According to some guide books, you can get ground squirrel tagines, though you will have to buy the ground squirrel from one of the children who wander the roadside with squirrels on ropes. I have never come across these mythical children, but I have seen many many of the speedy stripey ground squirrels. They say that their flesh is tender and sweet due to their diet of argan nuts. When I eventually rode into Talouine, I drew a picture of one of these creatures at a restaurant. You see I don’t know what the word for ground squirrel is in french and definitely not in arabic. The restaurant owner laughed and told me they were difficult to catch and he could not make such a tagine. It was a very good drawing.
A dome of fluffy couscous served with a stew of market fresh vegetables is absolute heaven for a hungry biker. Sadly, it’s often only available on Fridays after prayers. Hurry along to get your share as it doesn’t last long. It was often on menus, but hardly ever available. I ate the best and the cheapest at a bus stop when I was taken there by a bus driver. Meal for two including mint tea, served faster than you could say ‘couscous’ cost about two euro.
Baskets of bread are served with every meal. It’s round, white and flat. It’s usually cut into quarters. I was invited into a bakery and will forever remember the dust and delicious smell of baking. It’s nice with amlou (a dip made from toasted almonds, argan oil and honey) and is great for making an easy to hold sandwich.
Made fresh on the street, these are quite possibly the best doughnuts in the world. Whether you eat them rolled in sugar or plain and slightly greasy, is entirely your choice. Mine is covered in sugar. Buy several and they’ll be tied up with a string of grass, then take them to a café of your choosing to eat.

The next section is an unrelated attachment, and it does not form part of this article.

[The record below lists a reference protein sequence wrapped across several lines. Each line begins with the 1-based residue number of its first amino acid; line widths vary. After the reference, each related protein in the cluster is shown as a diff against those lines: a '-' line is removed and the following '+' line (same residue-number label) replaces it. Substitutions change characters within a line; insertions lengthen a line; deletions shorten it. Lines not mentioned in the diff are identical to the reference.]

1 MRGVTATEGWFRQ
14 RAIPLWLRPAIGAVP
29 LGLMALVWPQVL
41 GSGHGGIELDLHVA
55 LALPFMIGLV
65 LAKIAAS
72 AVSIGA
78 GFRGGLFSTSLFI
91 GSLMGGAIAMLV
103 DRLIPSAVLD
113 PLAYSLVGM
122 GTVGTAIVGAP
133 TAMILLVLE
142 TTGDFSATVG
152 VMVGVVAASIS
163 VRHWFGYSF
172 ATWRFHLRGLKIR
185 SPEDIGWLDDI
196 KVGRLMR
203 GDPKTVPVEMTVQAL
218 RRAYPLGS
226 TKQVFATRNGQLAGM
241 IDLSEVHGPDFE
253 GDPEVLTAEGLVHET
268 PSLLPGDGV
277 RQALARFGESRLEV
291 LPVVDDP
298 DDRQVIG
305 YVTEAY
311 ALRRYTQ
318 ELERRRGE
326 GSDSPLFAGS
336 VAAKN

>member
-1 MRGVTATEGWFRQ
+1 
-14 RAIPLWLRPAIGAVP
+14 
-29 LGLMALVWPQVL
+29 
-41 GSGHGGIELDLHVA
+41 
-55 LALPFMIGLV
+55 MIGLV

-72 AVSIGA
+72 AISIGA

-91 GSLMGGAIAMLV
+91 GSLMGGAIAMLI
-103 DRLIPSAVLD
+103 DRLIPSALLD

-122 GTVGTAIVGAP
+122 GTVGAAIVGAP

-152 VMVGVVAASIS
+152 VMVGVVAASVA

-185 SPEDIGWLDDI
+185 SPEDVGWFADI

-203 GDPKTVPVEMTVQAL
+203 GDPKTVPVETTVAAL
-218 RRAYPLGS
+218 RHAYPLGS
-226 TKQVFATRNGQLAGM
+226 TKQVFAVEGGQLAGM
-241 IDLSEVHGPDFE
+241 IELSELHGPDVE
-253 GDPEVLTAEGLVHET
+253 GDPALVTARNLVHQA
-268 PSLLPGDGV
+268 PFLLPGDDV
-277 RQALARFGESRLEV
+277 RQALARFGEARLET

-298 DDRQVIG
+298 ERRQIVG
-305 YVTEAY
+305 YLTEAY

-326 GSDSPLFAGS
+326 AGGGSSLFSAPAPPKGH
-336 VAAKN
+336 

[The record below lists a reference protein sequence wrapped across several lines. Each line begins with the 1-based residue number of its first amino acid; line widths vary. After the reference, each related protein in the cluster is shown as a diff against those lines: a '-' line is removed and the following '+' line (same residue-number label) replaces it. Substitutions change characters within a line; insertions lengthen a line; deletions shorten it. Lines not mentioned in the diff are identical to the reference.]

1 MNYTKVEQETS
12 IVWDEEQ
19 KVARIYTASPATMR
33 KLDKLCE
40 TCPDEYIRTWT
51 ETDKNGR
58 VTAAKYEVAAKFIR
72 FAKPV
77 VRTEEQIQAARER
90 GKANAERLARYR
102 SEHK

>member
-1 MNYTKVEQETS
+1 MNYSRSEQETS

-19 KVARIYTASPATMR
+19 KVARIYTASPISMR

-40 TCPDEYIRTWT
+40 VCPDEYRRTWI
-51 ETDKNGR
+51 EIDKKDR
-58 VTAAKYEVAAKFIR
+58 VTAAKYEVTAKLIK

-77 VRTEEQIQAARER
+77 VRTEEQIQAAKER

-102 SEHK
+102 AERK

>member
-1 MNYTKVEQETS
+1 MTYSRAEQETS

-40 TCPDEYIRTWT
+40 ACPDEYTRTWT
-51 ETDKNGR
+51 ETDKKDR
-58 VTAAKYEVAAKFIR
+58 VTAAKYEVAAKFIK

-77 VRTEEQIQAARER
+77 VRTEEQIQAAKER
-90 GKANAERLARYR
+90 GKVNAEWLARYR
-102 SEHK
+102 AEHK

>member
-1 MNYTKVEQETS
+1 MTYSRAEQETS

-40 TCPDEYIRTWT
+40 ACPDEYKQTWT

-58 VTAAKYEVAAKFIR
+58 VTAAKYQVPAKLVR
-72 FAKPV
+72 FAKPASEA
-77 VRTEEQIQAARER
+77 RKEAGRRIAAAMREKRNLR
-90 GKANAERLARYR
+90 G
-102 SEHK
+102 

Straight from the ocean, rolled in salt and grilled on a charcoal barbecue. A cheap and simple dish served with salad and bread that I never tire of. Moroccans love fish, especially fried in a light batter, but it’s nothing like the British style fish and chips. There are a thousand varieties. You can find fish everywhere though it may not be fresh the further you are from the sea.
A 6′ 10′ Touareg man in Tata told me the following story.
Berbers, the desert people consider the fish symbol as a sign of good luck. The reason is, that when there are fish in the desert, there must be rain and with the waters, prosperity and fertility follow. At the word fertility, I instantly handed back the necklace he was trying to sell me.
Like a mille feuille of the thinnest crepes, this delicious treat is served with oceans of honey, though sometimes they offer triangle cheese? After a hammam, I usually meet Dan in a café where we devour these with tea. Hmm, where is my magic carpet?
Dried Fruits and Nuts
Dates of a dozen sorts, walnuts, cashews, almonds and peanuts. Garlands of figs and kilos of raisins. The dried fruit is the finest quality and taste testing before you buy is encouraged. Buy as much as you can carry for the journey home. The prices are exceptionally low.
What’s your favourite Moroccan food?